Is this our oldest TV series to still be in reruns?
Still on Nine and GEM, and it's all due to a handshake deal by Sir Frank Packer in the 1960s.
Is there a longer-running locally produced show still in reruns, than Skippy The Bush Kangaroo?
Remarkably, as the show reaches 50 Years since it was first produced, it is still on air on Nine if at the overnight time of 3:30am, and 6:30am on GEM.
That’s despite it’s hokey production values and 4×3 screen ratio.
Skippy was produced from 1966 – 1969, with 91 episodes airing from 1968 – 1970. It went on to become our first international TV hit.
Producer John McCallum first offered the show to Australian Frank Packer, father of Kerry Packer, who bought the show after a brief screening (in fact, one that wasn’t even complete due to projectors breaking down).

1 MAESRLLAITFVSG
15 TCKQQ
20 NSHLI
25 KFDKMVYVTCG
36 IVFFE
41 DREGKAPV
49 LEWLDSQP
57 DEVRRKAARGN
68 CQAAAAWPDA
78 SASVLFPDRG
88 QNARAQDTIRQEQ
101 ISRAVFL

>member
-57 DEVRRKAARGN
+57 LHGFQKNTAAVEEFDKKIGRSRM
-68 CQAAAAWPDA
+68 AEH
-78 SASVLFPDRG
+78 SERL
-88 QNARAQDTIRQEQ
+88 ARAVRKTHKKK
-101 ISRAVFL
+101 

He paid a one-off fee for the show in perpetuity.
While that deal was fortuitous for the Packers and Nine, it wasn’t so good for the cast, who signed on without any thought of payment for something called DVDs that had never been invented. Actor Tony Bonner later failed in a courtcase to win residuals.
TV historian Andrew Mercado told TV Tonight, “It is very unfortunate that the actors involved don’t get paid residuals but they are in exactly the same boat as the actors from Gilligan’s Island and The Brady Bunch. Nobody realised back in the 60’s that syndication was coming, let along video, DVDs or streaming. The producers of Skippy took an enormous financial risk to make a TV series on film and in colour – and that risk ended up paying off handsomely. But it wasn’t a certainty, it was a hugely expensive operation which is why they gave endless syndication rights to Nine in a last ditch bid to cover their massive costs.”